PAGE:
Walking along on Hollywood Road towards the Western part of the island, you’ll pass by many lively bars, restaurants, and hip places. Get lost on the labyrinth of streets and stop to admire the street art you’ll find at every step of the way.

On the intersection of Ladder Street and Hollywood Road, you’ll find the famous and very photogenic Man Mo Temple. Once you’ve seen it, you can take the streets down to the streets filled with antique stores. I could spend hours just wandering around discovering dazzling precious bits of history!

Head back to Central and take the famous peak tram all the way to the tallest peak in Hong Kong. Maybe one of the most touristic things to do in town, seeing the harbor from above, especially for sunset, is something anybody should do while in Hong Kong.

The tram climbs a considerably steep hill, and you’ll want to sit down or hold on tight even though the trip won’t be long.

Once at the Peak, walk around Lugard Road for some of the most knockout views of Hong Kong, or simply climb the Peak Tower for the Sky Terrace offering a 360-degree view over both sides of the island. Stay for dinner at one of the highest restaurants in town!

Head back to town and go for an evening drink at one of the coolest sky bars in Hong Kong: Wooloomoolo or Alto in Wan Chai, or my favorite – Sugar in Quarry Bay.

Day 2 in Hong Kong– Cross over to Kowloon

 On your second day in Hong Kong, take the MTR and cross over to Kowloon – the more traditional part of this cosmopolitan Asian town.

Start your day at the Nan Lian Garden and the Chi Lin Nunnery in a tranquil setting and a typical Chinese garden filled with lotus ponds and bonsais.

From there, you can walk to the famous picture-perfect Choi Hung estate. Its name literally means “rainbow” and it’s one of the places you often see in pictures from Hong Kong.

The next attraction you’ll want to see in the area is the Wong Tai Sin Temple, with its stunning pond and garden hidden in the back of the temples away from the noise of the town.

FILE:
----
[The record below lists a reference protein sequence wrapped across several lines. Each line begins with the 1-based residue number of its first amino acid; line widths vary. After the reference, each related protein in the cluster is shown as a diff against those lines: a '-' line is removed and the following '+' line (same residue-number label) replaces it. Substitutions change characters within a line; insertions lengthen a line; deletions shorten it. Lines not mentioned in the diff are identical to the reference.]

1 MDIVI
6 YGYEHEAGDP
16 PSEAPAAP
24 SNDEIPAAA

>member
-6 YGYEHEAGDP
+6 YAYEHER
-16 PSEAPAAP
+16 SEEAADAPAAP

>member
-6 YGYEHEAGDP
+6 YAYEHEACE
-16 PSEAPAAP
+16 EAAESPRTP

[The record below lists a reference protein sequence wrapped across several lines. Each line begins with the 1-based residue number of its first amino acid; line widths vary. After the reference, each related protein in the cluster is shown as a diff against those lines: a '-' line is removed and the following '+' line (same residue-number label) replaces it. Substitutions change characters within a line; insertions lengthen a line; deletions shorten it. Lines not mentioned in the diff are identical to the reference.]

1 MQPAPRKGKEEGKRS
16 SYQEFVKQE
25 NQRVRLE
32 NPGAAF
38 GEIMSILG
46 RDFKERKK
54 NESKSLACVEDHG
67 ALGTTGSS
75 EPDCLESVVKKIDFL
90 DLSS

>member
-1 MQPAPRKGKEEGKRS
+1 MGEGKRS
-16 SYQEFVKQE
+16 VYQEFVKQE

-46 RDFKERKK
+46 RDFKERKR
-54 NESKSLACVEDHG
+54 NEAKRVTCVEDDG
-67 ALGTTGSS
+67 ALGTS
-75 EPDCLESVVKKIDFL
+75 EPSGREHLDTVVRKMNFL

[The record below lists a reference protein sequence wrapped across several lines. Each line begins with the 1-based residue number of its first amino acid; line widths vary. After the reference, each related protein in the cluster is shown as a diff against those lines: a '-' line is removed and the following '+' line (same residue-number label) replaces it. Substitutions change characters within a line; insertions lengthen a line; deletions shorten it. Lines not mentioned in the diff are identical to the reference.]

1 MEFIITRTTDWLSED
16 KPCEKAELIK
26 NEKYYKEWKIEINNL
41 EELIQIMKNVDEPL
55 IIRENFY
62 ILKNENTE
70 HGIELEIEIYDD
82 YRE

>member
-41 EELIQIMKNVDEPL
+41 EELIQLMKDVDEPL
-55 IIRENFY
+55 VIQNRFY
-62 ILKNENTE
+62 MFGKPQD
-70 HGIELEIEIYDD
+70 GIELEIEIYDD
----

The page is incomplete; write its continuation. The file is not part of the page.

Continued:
Take the MTR and make your way to the Flower Market where you’ll find plenty of colorful distractions. You’ll see Hongkongers really like their flowers, thus the market occupies a large area!

If you’re not into flowers, skip it and go directly to Jordan with its streets filled with those iconic neon lights, and the famous Jordan Temple Street Night Market.

Make your way to Tsim Sha Tsui (or TST as people call it). After admiring the work of art Musea K11 mall, walk along the Avenue of Stars and find a perfect spot for the Symphony of Lights show taking place every day from 8 PM with a stunning view over Victoria Harbor from Kowloon (check the details here).

You can also take the ferry to cross over to Hong Kong Island and admire the lit – up buildings, or head over to the highest hotel in the world – The Ritz Carlton Hotel – for drinks at Ozone and end the night in style.

Where to eat in Hong Kong

I would start by saying that my first encounter with the food in Hong Kong was an experience I wasn’t expecting. Maybe it was because the Chinese food we have in Europe is very different than what you can find in Hong Kong.

Later on, I would understand that the local food is Cantonese, something you don’t really find in many places where I come from.

When you want to go really local, try one of the many “cha chaan teng”, which translates as tea restaurants. These are places where local people eat on a daily basis, where you will get to taste some of the famous local dishes such as fried noodles or rice, fried wonton or wonton soup, congee, or steamed pork buns. Food comes typically served with Hong Kon –style milk tea, lemon tea, or simply hot water.

If you prefer eating something more Western-style, you shouldn’t worry because there are plenty of options in town. It is worth knowing though that you will need to be prepared to pay more in these places!

About the Author

Ingrid is a travel blogger and book lover on the constant search of places and experiences that bring joy to life. She is originally from Romania, currently living the expat life in Hong Kong, with Italy in her heart. You can follow her stories on IngridZenMoments.